Revealed: top five cyber threats for 2011

Beware tablet hacking, trending topics and social media theft, says internet security firm
Revealed: top five cyber threats for 2011
Tablet devices will be increasingly at risk form cybercriminals, says Norton
By Karen Leigh
Tue 28 Dec 2010 12:30 PM

At the close of a year which saw Wikileaks dominate the news, internet security firm Norton has released its list of the top five cyber threats that will face Middle East web users in 2011.

“It’s almost inevitable that 2011 will see a larger number of people in the Middle East region falling victim to cybercrime than ever before,” Tamim Taufiq, head of consumer sales MENA, for Symantec, which provides Norton solutions.

“The number of high-profile cyber attacks witnessed globally is increasing consumer fears about the threats of spending time online.”

Particularly during festive periods, Taufiq adds.

“With technology gifts and purchases surging in the winter holiday season, the more connected we become in the Middle East, the more cyber crime opportunities are created.”

The five biggest threats to protect against in the new year are:

Social media identity theft

With Facebook clearing 500m users and its CEO, Mark Zuckerberg, rated as TIME’s Person of the Year, social media is more popular than ever. Photos and personal information posted are an easy target for hackers, and many users have already had their personal pages infiltrated. Norton warns against opening suspicious messages that appear to be from friends, and from giving out passwords.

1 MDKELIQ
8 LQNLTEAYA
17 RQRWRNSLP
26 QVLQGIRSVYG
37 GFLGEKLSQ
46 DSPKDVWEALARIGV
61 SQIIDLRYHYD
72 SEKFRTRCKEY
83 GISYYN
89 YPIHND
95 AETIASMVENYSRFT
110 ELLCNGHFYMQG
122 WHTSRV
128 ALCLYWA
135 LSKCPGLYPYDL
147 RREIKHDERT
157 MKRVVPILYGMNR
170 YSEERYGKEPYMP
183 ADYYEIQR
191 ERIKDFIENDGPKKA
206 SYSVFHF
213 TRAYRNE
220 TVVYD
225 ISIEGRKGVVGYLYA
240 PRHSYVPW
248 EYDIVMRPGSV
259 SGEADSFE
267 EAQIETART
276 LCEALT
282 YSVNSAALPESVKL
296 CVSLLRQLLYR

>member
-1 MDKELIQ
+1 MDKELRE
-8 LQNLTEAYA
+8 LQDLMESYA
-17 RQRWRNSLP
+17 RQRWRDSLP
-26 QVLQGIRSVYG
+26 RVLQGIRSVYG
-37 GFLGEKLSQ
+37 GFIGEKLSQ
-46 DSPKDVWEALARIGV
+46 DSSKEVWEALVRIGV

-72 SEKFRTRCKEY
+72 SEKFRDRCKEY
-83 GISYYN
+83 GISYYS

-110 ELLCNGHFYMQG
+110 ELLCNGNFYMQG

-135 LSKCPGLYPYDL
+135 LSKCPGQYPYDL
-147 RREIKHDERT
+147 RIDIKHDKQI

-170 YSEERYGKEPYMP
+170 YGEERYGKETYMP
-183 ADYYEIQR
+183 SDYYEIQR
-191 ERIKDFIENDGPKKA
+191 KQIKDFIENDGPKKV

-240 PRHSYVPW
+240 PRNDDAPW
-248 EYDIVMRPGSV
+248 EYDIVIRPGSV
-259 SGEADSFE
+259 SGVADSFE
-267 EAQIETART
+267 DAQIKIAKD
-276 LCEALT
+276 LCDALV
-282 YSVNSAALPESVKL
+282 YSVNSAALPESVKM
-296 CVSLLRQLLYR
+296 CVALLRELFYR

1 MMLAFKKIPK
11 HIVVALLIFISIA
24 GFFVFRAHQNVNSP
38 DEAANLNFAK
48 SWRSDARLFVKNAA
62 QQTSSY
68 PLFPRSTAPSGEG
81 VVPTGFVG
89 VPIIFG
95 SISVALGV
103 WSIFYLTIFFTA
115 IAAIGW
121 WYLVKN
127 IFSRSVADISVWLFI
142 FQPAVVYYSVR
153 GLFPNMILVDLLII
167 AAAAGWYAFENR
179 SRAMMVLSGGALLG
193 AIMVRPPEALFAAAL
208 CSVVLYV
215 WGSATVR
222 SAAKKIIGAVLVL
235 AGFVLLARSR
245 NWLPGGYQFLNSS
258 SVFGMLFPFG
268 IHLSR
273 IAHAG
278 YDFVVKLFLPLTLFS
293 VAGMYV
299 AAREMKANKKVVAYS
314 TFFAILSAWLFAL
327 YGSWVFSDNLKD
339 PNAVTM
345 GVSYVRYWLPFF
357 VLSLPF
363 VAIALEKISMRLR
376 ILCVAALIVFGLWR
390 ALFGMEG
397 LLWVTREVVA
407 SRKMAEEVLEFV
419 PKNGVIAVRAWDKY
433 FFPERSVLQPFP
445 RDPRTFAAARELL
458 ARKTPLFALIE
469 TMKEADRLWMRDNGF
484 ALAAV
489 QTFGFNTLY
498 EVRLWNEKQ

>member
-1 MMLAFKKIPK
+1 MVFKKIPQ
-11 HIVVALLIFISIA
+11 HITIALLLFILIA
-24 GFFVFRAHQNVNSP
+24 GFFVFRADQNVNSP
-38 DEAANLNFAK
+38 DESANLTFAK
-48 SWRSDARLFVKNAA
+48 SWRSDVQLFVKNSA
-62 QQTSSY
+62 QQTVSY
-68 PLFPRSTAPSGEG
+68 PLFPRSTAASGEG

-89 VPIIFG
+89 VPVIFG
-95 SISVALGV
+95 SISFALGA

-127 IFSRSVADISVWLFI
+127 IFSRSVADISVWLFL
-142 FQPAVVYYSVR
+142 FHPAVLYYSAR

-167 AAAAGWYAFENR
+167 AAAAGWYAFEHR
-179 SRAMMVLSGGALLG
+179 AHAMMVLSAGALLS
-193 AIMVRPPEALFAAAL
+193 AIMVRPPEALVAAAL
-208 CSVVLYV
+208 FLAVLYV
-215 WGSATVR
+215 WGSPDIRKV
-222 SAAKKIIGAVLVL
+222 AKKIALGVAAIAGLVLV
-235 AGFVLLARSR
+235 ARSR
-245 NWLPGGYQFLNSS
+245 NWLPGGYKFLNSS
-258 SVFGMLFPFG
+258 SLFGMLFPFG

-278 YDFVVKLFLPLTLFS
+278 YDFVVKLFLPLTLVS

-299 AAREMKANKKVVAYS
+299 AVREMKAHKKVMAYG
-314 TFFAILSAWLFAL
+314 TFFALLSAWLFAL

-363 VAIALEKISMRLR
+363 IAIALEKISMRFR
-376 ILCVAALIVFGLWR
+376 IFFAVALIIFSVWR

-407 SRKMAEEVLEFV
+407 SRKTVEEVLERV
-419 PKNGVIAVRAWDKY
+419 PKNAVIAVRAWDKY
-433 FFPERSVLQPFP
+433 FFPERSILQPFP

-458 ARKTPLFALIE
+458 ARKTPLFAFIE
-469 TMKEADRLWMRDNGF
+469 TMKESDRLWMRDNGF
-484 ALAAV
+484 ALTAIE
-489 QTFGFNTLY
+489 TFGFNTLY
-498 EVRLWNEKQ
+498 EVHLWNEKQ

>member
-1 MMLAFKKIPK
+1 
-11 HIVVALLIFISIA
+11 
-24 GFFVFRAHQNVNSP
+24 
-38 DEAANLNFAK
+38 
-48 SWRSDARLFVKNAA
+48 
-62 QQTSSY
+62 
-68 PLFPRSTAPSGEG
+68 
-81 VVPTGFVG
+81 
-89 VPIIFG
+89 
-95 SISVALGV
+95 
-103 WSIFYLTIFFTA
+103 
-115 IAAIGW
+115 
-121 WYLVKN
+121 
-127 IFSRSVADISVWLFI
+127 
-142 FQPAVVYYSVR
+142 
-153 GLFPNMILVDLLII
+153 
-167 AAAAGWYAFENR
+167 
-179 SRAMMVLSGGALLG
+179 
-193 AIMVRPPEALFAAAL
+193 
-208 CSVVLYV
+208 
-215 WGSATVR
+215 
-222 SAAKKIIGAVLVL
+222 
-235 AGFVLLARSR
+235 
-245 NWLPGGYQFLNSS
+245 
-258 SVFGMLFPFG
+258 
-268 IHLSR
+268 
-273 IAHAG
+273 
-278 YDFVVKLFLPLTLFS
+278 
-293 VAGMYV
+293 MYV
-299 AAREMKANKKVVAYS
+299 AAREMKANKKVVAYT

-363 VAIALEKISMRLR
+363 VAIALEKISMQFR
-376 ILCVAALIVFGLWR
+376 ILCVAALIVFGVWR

Smartphone and tablet hacking

The iPad caused a frenzy in 2010, but it also created a new frontier for hackers. As a handful of tablets corner the market, Norton warns that it’s inevitable that attackers will hone in on them, making confidential data loss increasingly common.

Trending topics

Beware hackers who might try to infect links to popular sites and searches. Cybercriminals are savvy when it comes to the latest social trends. Whether it’s X Factor or Strictly Come Dancing gossip, cybercriminals catch on to these trends and poison search engine results, which can leave users at risk of clicking on an infected link.

Shortened web addresses

One of the least-addressed security problems. Norton warns users not to clink on URLs that appear to have been shortened, as they can lead to malware and infection.


A close cousin to phishing, where hackers lead users to bogus websites even if they’ve typed in their correct, intended URLs. Pharmers are more difficult to detect because they are not reliant upon the victim accepting a ‘bait’ message.

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